With a barrel of West Texas Intermediate crude trading for more than $72/bbl and oil and gas production increasing, the climate is looking favorable for the industry—especially in terms of jobs.
The ramp-up in activity following the downturn means a growing need for skilled workers. The labor market appears strong, according to the latest Dallas Fed Energy Survey. The survey of industry executives tracks conditions facing energy firms in the 11th District using an index, with positive readings indicating expansion.
The survey’s second-quarter 2018 employment indexes reached their highest level in the survey’s history.
“Labor market indexes point to more rapid growth in employment and notably longer work hours in the second quarter, particularly in oilfield services firms,” the Federal Reserve Bank of Dallas said in the survey released June 27. “The employment index was 44.1 for services firms and 11.6 for E&P firms—the highest levels for both indexes since the survey began.”
Employees in the oil patch also are working long hours. The index showed these numbers were either at or near all-time highs. However, the index that tracks wages and benefits was down—dropping from 33.8 in the first quarter to 27.9 in the second quarter.
Still, the news is good considering the hundreds of thousands of jobs that were lost when oil prices tanked in the fourth quarter of 2014 when global production exceeded demand.
Plus, there are still positions to fill. A quick online search of jobs available shows needs run the gamut. Some companies are looking for frack workers, artificial lift specialists and equipment operators, while others are seeking landmen, analysts and project managers.
Most of the firms surveyed (69%) said they are not having hiring problems.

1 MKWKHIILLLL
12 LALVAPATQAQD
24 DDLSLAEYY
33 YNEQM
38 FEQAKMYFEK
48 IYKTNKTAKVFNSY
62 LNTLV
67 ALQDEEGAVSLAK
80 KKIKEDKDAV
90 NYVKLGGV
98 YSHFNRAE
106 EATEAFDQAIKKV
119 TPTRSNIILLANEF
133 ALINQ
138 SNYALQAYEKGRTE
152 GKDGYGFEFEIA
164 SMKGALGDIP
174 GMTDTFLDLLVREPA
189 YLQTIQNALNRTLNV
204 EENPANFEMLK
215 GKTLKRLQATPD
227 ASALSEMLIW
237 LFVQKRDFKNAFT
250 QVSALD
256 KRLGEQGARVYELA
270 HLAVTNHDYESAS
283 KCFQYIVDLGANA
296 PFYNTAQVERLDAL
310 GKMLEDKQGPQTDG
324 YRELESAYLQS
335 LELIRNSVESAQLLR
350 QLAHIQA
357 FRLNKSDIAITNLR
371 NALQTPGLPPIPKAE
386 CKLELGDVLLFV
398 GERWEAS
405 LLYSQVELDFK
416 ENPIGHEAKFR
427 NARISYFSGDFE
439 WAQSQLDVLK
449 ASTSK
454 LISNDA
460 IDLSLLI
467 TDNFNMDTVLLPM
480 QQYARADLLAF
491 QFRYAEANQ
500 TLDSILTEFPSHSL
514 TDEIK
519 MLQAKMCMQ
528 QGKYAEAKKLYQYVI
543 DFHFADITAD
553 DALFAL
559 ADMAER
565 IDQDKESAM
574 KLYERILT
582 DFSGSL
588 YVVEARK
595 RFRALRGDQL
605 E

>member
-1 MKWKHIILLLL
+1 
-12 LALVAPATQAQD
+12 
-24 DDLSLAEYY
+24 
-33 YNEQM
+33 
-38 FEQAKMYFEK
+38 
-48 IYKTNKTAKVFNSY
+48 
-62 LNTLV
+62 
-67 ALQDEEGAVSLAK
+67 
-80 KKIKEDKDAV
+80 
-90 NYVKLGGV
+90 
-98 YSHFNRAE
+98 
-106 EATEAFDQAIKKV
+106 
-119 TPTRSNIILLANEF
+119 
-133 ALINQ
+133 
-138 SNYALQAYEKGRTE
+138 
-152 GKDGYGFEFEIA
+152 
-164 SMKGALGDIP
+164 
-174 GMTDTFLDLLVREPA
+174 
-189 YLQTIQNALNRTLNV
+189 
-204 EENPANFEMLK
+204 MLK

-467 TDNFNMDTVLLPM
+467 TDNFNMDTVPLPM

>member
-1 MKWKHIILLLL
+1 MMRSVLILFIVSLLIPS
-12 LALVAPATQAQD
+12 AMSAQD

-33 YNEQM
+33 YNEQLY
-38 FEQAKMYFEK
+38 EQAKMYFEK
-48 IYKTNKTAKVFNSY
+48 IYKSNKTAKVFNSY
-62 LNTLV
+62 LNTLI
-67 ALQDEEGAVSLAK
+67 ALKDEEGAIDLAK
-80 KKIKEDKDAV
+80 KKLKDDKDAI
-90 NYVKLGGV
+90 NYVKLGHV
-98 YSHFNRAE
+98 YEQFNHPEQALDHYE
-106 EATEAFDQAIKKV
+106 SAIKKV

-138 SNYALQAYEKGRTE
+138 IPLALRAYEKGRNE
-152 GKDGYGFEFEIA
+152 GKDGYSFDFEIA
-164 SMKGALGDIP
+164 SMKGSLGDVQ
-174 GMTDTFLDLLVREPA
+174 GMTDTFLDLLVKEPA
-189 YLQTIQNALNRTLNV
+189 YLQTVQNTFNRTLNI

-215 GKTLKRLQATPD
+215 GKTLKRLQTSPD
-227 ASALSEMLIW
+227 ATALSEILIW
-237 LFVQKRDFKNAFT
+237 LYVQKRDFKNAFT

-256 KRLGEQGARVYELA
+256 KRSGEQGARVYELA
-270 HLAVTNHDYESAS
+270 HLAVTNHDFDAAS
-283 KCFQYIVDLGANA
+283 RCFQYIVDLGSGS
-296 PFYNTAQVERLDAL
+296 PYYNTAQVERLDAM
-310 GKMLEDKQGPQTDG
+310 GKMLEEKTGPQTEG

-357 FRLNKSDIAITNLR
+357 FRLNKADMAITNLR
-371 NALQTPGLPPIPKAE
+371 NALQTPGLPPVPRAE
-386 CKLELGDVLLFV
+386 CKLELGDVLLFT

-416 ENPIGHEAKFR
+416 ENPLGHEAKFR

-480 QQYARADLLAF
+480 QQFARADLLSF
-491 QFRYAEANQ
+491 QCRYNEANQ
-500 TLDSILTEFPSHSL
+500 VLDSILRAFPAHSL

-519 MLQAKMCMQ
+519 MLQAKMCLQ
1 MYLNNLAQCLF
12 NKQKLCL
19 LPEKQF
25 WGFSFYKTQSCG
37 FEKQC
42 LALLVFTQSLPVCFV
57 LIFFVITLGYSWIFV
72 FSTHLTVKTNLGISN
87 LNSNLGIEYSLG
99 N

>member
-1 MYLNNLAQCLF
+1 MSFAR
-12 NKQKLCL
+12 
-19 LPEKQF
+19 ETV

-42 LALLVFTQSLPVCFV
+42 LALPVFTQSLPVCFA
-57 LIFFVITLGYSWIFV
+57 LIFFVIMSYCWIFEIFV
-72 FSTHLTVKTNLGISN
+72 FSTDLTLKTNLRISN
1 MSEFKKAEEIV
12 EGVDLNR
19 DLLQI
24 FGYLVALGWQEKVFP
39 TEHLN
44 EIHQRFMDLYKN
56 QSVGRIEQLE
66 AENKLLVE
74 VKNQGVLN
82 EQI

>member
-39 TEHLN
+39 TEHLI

Of the firms that are having difficulty filling positions, most said filling low-skill and mid-skill positions was challenging. The top reason given for difficulty finding workers was a lack of applicants, followed by a lack of experience and technical skills.
When all executives were asked about recruitment and employee retention tactics, most employers said they tend to increase wages and/or benefits (45%); increase variable pay, including bonuses (30%); and step up recruiting efforts (24%) to attract workers.
There appears to be a strong need for oilfield truck drivers, particularly in the Permian Basin, according to speakers at Hart Energy’s DUG Permian exhibition and conference and others such as BP Capital Fund Advisors. Some companies are even offering annual salaries of $100,000 with bonuses, according to E&P’s June 2018 “Market Intelligence” report.
The need for drivers comes as shale players increase sand usage per well, working to optimize completion techniques and get more from wells. In terms of oil and gas production, the survey showed continued growth.
“The oil production index advanced from 34.3 in the first quarter to 39.0 in the second. Furthermore, the natural gas production index moved up from 25.0 to 33.4,” the release said. “Both indexes are at their highest levels since the survey began and suggest that oil and gas production rose at an accelerated rate relative to last quarter.”
In all, the survey’s business activity index—which provides a broader look at conditions facing the industry— jumped from 40.7 to 44.5. The increase marked the second highest level since the survey began in 2016, according to the release. “The increase was driven by both exploration and production and oilfield services firms.”
Nearly 140 E&P and oilfield service firms located or headquartered in the district participated in the quarterly survey, which is based on data collected June 13 to June 21.
The shale market in the U.S. was one of the hardest hit segments of the oil and gas industry in the world for the pandemic, says Janette Marx, CEO of staffing firm Airswift.
Limited growth, decline rates, consolidation, costs and ESG concerns were among the topics addressed.
About half of U.S. energy company executives polled by the Federal Reserve Bank of Dallas expect their firms to increase capital spending in 2021, and another quarter of respondents see those expenditures remaining flat.